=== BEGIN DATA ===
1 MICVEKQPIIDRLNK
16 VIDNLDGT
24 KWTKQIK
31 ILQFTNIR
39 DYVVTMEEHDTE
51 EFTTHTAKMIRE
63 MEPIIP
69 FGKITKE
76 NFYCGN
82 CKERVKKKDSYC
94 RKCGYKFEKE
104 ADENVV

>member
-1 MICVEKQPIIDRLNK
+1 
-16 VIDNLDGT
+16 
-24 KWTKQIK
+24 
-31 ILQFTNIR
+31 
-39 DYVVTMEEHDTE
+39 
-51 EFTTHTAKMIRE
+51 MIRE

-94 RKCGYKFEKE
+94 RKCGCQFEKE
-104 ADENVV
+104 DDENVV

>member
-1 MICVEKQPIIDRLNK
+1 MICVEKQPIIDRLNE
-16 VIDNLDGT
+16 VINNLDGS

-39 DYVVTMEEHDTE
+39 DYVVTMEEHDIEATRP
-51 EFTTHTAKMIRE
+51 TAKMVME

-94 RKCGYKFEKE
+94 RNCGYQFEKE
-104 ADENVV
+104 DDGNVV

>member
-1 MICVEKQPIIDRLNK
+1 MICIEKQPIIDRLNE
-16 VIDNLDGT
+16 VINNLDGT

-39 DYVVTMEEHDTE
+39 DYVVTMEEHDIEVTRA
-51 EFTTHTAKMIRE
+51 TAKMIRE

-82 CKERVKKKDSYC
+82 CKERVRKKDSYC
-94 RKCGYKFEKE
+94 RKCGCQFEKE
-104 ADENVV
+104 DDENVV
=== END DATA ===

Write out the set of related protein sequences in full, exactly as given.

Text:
1 MICVEKQPIIDRLNK
16 VIDNLDGT
24 KWTKQIK
31 ILQFTNIR
39 DYVVTMEEHDTE
51 EFTTHTAKMIRE
63 MEPIIP
69 FGKITKE
76 NFYCGN
82 CKERVKKKDSYC
94 RKCGYKFEKE
104 ADENVV

>member
-1 MICVEKQPIIDRLNK
+1 
-16 VIDNLDGT
+16 
-24 KWTKQIK
+24 
-31 ILQFTNIR
+31 
-39 DYVVTMEEHDTE
+39 
-51 EFTTHTAKMIRE
+51 MIRE

-94 RKCGYKFEKE
+94 RKCGCQFEKE
-104 ADENVV
+104 DDENVV

>member
-1 MICVEKQPIIDRLNK
+1 MICVEKQPIIDRLNE
-16 VIDNLDGT
+16 VINNLDGS

-39 DYVVTMEEHDTE
+39 DYVVTMEEHDIEATRP
-51 EFTTHTAKMIRE
+51 TAKMVME

-94 RKCGYKFEKE
+94 RNCGYQFEKE
-104 ADENVV
+104 DDGNVV

>member
-1 MICVEKQPIIDRLNK
+1 MICIEKQPIIDRLNE
-16 VIDNLDGT
+16 VINNLDGT

-39 DYVVTMEEHDTE
+39 DYVVTMEEHDIEVTRA
-51 EFTTHTAKMIRE
+51 TAKMIRE

-82 CKERVKKKDSYC
+82 CKERVRKKDSYC
-94 RKCGYKFEKE
+94 RKCGCQFEKE
-104 ADENVV
+104 DDENVV